NBC News Writes “What Should You Do In Case Of Nuclear Attack?”

nuclear-warfare-road

With Project Gotham Shield concluding today, which as a reminder is a joint agency exercise involving FEMA, Homeland Security and various other law enforcement and military agencies as a response is tested for a “simulated” nuclear detonation over Manhattan, Fox 5 updates that Federal authorities are running nuclear response drills at MetLife Stadium in northern New Jersey.

Homeland Security and FEMA are conducting Operation Gotham Shield. The purpose is to practice how to assess, treat and evacutate victims during a potential nuclear attack in the New York City area.

The drills simulate a scenario in which a 10,000 ton improvised nuclear device goes off on the New Jersey side of the Lincoln Tunnel.

MetLife Stadium is serving as the primary response center during the multi-day drills. The New Jersey and New York emergency management organizations are also taking part.

The exercise is part of several that are taking place along the Northeast Corridor. Other drills are taking place in Washington, D.C. and Albany.

Federal authorities say the drills are not in response to any current events, including possible threats from North Korea.

This drill follows an exercise that took place in October called Northern Lights that took place in Minnesota.

Meanwhile, NBC News has released a somewhat bizarre, seemingly anachronistic piece right out of the Cold War archives, in which it casually tells readers “What Should You Do in Case of Nuclear Attack? Don’t Run. Get Inside.”

Here is what NBC author James Rainey recommends millions of Americans do should a nuclear bomb emerge.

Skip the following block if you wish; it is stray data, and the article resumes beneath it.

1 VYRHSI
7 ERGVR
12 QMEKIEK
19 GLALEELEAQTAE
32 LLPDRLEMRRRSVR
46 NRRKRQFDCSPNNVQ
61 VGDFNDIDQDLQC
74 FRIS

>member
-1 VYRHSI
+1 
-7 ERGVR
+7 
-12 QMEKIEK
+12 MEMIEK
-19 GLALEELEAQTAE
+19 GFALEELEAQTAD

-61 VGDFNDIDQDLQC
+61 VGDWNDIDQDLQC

The threats seem to come almost daily now out of North Korea — ballistic missile firings, preparations to test a nuclear bomb and routine bravado. State-owned media in the rogue nation last week vowed a “super mighty preemptive strike,” one that will reduce the U.S. to “ashes.”

The invective is seen as overblown by American weapons experts, who believe Pyongyang is likely a few years from having the capability of firing a nuclear-equipped missile that can reach the U.S. mainland.

Yet some leading emergency response planners view the persistent menace of North Korea as a new opportunity: reason to alert the American public that a limited nuclear attack can be survivable, with a few precautions.

The simplest of the warnings is: “Don’t run. Get inside.” Sheltering in place, beneath as many layers of protection as possible, is the best way to avoid the radiation that would follow a nuclear detonation.

That conclusion has been the consensus of the U.S. emergency and public health establishments for years, though national, state and local governments generally have been less than aggressive about putting the word out to the public.

Continue reading at NBC News

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